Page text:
The double plays turned at second base at the old ballpark at Harbor Yard will convert to double octaves of music next summer at the amphitheater now under construction … if weather cooperates. That’s where the stage will be equipped as work continues for a projected opening next summer showcasing some of the world’s hottest performers in a joint venture by mega concert promoter Live Nation and sports entrepreneur Howard Saffan.
In July, Saffan and Live Nation executive Jim Koplik joined city officials at the groundbreaking for a $15 million warm-weather amphitheater whose boutique tensile roof more than 100 feet high will change the face of the Downtown/South End just off I-95. The city-owned venue, replacing the ballpark where the Bluefish played, will seat roughly 5,500.
Saffan on Tuesday shared images of the construction underway. The timeline for a projected opening next summer depends on the winter and spring weather, he says.
The first phase of the project–design, structural engineering, final drawings and permitting–is complete. Phase two underway includes site work and footings. The “iconic” tensile roof, according to Saffan, is the final piece.
Who’ll enshrine the Harbor Yard Amphitheater opener? Bridgeport native John Mayer is at the top of Koplik’s list.
Following a request for proposals Mayor Joe Ganim selected the amphitheater pitch over a renewed submission by the Bridgeport Bluefish baseball team that played at Harbor Yard for 20 years. City officials say the ballpark needed upgrades comparable in price to what the concert venue will cost.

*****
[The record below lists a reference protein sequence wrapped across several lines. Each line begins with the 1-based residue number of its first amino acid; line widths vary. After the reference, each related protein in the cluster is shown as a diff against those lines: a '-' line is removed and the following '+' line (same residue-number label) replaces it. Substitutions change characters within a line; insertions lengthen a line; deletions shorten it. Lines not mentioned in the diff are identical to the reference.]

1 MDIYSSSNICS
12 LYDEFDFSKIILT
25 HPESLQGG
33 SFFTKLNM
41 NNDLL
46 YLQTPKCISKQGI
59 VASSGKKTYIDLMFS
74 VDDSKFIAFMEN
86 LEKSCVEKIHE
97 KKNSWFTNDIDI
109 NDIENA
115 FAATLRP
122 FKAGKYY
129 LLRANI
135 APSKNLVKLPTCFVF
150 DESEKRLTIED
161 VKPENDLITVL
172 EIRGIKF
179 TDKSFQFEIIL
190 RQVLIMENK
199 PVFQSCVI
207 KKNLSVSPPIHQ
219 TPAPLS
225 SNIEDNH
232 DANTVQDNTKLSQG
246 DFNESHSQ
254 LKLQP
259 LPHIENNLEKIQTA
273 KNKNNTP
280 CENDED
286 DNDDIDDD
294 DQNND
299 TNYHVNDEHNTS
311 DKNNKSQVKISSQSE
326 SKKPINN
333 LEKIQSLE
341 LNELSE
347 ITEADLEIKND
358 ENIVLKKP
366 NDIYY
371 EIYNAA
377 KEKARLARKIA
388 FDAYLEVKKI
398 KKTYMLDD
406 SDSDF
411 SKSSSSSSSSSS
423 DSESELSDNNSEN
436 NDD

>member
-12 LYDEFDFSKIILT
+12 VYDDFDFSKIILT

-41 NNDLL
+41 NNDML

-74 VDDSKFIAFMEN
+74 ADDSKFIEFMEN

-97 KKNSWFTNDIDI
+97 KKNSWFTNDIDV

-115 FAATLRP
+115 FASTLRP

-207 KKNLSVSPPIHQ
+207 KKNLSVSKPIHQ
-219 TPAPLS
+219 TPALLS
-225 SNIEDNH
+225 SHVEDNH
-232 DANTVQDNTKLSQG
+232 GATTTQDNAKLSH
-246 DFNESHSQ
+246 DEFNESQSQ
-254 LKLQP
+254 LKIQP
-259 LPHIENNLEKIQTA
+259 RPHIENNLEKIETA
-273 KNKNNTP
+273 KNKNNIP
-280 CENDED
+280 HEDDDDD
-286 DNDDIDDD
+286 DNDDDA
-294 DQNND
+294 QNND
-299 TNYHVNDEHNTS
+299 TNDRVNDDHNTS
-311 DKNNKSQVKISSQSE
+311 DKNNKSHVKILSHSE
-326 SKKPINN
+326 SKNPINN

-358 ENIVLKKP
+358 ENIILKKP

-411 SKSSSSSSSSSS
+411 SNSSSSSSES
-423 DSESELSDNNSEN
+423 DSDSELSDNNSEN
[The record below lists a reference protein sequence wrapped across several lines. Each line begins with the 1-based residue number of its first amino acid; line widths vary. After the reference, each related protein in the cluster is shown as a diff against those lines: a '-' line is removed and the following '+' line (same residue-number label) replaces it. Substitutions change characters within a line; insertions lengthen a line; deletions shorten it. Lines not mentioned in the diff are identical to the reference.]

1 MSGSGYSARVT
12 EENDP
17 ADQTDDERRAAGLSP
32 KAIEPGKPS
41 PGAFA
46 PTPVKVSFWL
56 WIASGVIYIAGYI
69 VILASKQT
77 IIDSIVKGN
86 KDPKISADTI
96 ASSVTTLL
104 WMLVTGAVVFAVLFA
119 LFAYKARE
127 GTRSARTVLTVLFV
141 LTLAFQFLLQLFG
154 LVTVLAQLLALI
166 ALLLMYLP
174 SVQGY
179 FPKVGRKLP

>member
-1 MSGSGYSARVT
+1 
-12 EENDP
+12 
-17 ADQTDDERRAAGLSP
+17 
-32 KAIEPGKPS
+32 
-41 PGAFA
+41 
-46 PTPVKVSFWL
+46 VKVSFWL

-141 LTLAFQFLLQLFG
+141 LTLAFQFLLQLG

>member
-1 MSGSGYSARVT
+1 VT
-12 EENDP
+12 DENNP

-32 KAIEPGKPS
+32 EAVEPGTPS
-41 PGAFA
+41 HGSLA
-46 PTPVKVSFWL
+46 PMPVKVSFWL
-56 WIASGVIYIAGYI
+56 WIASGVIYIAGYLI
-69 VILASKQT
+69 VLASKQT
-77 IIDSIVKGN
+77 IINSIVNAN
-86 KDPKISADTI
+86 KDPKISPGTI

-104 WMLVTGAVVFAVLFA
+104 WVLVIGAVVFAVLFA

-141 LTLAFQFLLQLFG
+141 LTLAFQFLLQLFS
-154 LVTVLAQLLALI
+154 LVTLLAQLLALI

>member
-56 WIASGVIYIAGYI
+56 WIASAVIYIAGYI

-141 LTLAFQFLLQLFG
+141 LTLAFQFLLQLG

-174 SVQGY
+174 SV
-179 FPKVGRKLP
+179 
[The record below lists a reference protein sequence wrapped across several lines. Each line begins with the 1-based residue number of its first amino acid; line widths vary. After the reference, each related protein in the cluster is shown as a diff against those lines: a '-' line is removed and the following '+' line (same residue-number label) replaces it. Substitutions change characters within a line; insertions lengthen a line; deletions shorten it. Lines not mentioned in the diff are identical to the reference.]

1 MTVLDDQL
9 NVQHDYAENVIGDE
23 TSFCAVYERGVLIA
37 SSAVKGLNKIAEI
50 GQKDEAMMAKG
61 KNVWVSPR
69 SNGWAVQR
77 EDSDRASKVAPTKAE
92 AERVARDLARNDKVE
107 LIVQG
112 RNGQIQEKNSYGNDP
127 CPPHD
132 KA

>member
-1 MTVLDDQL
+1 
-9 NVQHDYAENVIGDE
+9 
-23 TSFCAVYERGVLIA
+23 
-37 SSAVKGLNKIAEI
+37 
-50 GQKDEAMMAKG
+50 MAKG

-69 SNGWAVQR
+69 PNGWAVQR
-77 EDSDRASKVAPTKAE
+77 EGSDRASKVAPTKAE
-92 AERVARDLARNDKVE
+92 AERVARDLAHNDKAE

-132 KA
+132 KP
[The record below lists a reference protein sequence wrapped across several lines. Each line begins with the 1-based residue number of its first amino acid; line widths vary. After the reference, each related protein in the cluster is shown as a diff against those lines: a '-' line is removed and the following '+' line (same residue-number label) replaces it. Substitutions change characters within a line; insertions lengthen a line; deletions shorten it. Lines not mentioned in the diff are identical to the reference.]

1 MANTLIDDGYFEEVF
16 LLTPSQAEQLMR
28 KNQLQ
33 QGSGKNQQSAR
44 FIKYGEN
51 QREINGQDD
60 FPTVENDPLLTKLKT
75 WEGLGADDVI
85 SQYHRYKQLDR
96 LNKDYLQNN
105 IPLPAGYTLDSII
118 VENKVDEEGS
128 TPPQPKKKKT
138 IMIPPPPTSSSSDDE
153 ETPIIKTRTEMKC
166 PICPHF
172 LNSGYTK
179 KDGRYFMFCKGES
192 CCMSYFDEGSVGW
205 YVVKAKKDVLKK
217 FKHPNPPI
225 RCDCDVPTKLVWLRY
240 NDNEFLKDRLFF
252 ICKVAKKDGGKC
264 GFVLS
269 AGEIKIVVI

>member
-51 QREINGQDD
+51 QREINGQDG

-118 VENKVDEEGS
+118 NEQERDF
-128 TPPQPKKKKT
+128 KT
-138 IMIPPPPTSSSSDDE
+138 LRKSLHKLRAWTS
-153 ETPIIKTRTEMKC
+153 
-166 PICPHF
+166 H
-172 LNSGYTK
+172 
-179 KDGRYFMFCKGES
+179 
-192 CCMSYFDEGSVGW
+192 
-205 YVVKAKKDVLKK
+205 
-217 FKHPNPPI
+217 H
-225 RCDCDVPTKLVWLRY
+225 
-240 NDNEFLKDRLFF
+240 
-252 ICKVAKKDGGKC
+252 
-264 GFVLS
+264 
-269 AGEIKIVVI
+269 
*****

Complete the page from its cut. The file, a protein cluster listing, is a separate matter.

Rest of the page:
City officials stressed that the amphitheater proposal brings a stronger economic impact to the city in terms of jobs, payments to the city and overflow to local vendors and restaurants. The contract guarantees the city $150,000 annually in rent, but with a projected take on ticket sales estimated at roughly $450,000.
The facility in addition to suites will include three VIP lounges, outdoor barbecue area, hosting 50-75 annual events including concerts, festivals, community events and family shows. Fully opened, it will operate April-October. Saffan announced all but a couple of the 22 suites for the venue have been filled.
The city is splitting $15 million in improvements with the developer at the city-owned venue financed from the capital improvement fund. See contract here that was approved by the City Council.
Koplik and Saffan, former president of Webster Bank Arena, say they have resolved any outstanding issues with the current arena operators that feared the amphitheater would pose competition. Koplik emphasized that the 10,000-seat arena is underserved and he on behalf of Live Nation will book more concerts at the venue. Many indoor venues promote few concerts in the summer due to cost factors, such as air conditioning, so warm-weather amphitheaters, says Koplik, have emerged as consumer destinations.